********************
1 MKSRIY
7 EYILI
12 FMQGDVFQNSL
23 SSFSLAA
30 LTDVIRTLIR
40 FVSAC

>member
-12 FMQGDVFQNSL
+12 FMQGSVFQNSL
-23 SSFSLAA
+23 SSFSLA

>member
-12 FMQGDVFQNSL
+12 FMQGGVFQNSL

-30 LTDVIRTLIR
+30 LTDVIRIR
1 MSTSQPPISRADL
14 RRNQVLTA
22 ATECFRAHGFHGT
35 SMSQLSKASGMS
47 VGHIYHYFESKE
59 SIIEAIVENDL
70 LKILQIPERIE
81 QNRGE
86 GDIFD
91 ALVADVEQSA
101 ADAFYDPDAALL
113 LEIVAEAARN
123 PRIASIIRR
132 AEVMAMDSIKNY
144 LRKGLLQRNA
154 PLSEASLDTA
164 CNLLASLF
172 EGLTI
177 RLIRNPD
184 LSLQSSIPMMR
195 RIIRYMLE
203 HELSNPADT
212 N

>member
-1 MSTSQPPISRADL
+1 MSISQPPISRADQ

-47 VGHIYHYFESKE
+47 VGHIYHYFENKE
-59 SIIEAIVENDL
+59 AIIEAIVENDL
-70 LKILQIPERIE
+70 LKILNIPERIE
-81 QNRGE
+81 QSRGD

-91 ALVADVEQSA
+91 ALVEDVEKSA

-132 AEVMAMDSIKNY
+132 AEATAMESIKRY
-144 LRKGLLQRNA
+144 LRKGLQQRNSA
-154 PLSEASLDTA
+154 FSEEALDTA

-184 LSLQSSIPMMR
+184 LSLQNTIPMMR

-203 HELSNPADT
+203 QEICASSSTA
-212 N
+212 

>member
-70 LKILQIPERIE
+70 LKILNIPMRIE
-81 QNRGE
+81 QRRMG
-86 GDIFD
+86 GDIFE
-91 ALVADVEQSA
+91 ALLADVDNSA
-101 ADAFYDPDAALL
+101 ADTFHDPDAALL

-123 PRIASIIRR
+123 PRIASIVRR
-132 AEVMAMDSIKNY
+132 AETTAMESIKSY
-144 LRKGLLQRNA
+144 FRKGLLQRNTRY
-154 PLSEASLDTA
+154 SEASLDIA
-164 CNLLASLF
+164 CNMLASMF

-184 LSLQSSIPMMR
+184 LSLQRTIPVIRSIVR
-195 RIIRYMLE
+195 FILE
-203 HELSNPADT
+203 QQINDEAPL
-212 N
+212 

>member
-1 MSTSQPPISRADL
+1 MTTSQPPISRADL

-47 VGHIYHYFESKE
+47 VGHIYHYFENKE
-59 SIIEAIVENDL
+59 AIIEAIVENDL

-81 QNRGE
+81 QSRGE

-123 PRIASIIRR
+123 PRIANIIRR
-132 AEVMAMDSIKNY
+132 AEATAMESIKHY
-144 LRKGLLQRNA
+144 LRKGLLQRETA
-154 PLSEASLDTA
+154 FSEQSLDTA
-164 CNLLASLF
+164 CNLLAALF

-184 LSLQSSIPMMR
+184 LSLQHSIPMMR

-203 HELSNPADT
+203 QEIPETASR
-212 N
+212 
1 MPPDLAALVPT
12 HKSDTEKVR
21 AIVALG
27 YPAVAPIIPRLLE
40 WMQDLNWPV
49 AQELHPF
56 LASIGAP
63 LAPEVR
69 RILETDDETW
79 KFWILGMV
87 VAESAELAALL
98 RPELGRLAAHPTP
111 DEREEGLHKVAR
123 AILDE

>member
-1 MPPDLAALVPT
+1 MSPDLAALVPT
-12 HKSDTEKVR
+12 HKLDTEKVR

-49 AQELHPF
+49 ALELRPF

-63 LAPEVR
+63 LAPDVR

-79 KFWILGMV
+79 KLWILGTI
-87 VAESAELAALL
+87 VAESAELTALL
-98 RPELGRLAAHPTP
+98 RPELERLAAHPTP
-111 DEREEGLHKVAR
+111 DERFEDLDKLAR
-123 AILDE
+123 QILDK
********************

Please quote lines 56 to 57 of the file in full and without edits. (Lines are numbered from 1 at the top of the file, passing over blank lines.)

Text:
+144 LRKGLQQRNSA
-154 PLSEASLDTA